A reader pointed out this fact in my latest chat: The past five World Series champions each missed the playoffs the previous season. Here they are:
2013 Red Sox: 97-65 (69-93 the year before, last postseason in 2009)
2012 Giants: 94-68 (86-76 the year before, last postseason in 2010)
2011 Cardinals: 90-72 (86-76 the year before, last postseason in 2009)
2010 Giants: 92-70 (88-74 the year before, last postseason in 2003)
2009 Yankees: 103-59 (89-73 the year before, last postseason in 2007)
In one regard, this should give hope to every non-playoff team from 2013. On the other hand, four of the five teams had won at least 86 games the year before, so only the Red Sox could be described as a team that came out of nowhere, and even that description is a bit of stretch since 2012 was an aberration for the franchise -- its only losing season since 1997.
ESPN Insider Mike Petriello just wrote a story over the weekend, predicting which three non-playoff teams from 2013 would reach the postseason in 2014. He picked the Rangers, Nationals and Padres. Certainly, the Rangers and Nationals fit the pattern of being successful but just short of the playoffs the year before. The Rangers won 91 games (losing a wild-card tiebreaker game to the Rays) last year while the Nationals won 86; and both teams made the playoffs in 2012. The Padres would be the surprise, a team with three straight losing seasons.
Did the Rangers and Nationals do enough to improve? Let's see what those five World Series-winning teams did.
After missing the playoffs for the first time since 1993, the Yankees retooled by spending big, signing free agents CC Sabathia, Mark Teixeira, Nick Swisher and A.J. Burnett. They also benefited from the return of Jorge Posada, who had missed two-thirds of the 2008 season.
The two big additions everyone remembers were the in-season call-ups of Buster Posey and Madison Bumgarner, but even though the Giants had won 88 games in 2009 this team had a much different look as only two position players had the most games at those positions both years (Pablo Sandoval and Aaron Rowand, and Rowand was on the bench by the postseason). The Giants benefited from signing free agent Aubrey Huff, who went from hitting .189 with two home runs with Detroit in 2009 to finishing seventh in the NL MVP vote, and the career year of Andres Torres, a bench player the year before who hit .268 with 67 extra-base hits. They also bolstered their outfield offense with the in-season acquisitions of Pat Burrell and Cody Ross.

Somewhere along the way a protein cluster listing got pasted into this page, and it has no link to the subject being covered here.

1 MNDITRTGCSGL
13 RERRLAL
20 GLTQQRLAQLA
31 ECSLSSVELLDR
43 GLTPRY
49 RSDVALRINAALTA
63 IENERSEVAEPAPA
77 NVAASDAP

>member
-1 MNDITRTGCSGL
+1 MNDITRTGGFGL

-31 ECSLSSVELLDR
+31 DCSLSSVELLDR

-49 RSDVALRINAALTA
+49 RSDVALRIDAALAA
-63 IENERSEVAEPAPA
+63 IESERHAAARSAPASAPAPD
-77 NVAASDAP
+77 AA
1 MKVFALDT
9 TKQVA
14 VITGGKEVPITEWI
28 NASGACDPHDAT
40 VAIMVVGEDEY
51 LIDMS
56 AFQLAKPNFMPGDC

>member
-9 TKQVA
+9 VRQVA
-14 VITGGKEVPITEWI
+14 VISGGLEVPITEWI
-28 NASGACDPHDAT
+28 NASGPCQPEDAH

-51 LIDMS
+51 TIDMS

The in-season trade of Colby Rasmus to the Blue Jays for Edwin Jackson, Octavio Dotel and Marc Rzepczynski added depth to the pitching staff, but the biggest move was free agent Lance Berkman, who hit .301/.412/.547 and finished seventh in the NL MVP vote.
The Giants missed the playoffs in 2011 in part because of Posey's season-ending injury, but also because they didn't get the same production from 2010's surprise performers like Huff and Torres. So they retooled their lineup for 2012, trading Torres for Angel Pagan, promoting Brandon Belt to first base and acquiring Marco Scutaro and Hunter Pence during the season. Melky Cabrera, acquired for Jonathan Sanchez, hit .346/.390/.516 before getting suspended in August for a positive PED test. He didn't play in the postseason, but the Giants may not have gotten there without him.
2013 Red Sox
After the Valentine's Year Massacre, the Red Sox dipped feverishly into the free-agent market -- signing Shane Victorino, Mike Napoli, Jonny Gomes, Ryan Dempster, Koji Uehara and Stephen Drew. John Lackey had a great year after missing all of 2012. Jacoby Ellsbury, Dustin Pedroia and David Ortiz were healthy after missing significant time in 2012.
You don't want to put too much analysis into what those five teams did because winning the World Series is mostly about getting hot at the right time. But we can see these teams benefited from (A) free agents; (B) surprise seasons (Huff, Torres, Berkman, Cabrera, Lackey); and (C) injury comebacks.
If that's a template, the Rangers probably align more closely with those teams than the Nationals. They traded for Prince Fielder and made a big free-agent signing in Shin-Soo Choo. They're hoping they get Matt Harrison back after he made just two starts in 2013 (although losing Derek Holland for part of the season will hurt). The Nationals traded for Doug Fister and signed fourth outfielder Nate McLouth, but otherwise are going with the same core of players.
Perhaps the third team that could make the playoffs isn't the Padres, but rather the Royals. They won 86 games last year and were right on the brink of making the postseason. Their offseason moves weren't big, but sort of follow the pattern of what GM Brian Sabean does with the Giants: Find the right veterans. The Royals signed Omar Infante and Jason Vargas and traded for Norichika Aoki and Danny Valencia. Like those Giants teams they have a deep bullpen (Kansas City's bullpen is actually probably better and deeper). What they need is their Aubrey Huff, Andres Torres or Melky Cabrera.
Lorenzo Cain, are you listening?